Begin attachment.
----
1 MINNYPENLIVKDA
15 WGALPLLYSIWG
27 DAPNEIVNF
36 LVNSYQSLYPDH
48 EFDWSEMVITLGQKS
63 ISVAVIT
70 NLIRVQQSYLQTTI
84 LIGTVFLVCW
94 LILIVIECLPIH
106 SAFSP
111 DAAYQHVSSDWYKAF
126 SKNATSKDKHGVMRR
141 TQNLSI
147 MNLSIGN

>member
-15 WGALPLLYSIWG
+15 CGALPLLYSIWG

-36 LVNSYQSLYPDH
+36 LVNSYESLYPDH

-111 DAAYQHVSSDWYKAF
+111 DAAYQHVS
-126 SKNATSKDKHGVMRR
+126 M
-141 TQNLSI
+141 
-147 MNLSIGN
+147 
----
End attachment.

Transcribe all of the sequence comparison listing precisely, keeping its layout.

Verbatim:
1 MINNYPENLIVKDA
15 WGALPLLYSIWG
27 DAPNEIVNF
36 LVNSYQSLYPDH
48 EFDWSEMVITLGQKS
63 ISVAVIT
70 NLIRVQQSYLQTTI
84 LIGTVFLVCW
94 LILIVIECLPIH
106 SAFSP
111 DAAYQHVSSDWYKAF
126 SKNATSKDKHGVMRR
141 TQNLSI
147 MNLSIGN

>member
-15 WGALPLLYSIWG
+15 CGALPLLYSIWG

-36 LVNSYQSLYPDH
+36 LVNSYESLYPDH

-111 DAAYQHVSSDWYKAF
+111 DAAYQHVS
-126 SKNATSKDKHGVMRR
+126 M
-141 TQNLSI
+141 
-147 MNLSIGN
+147 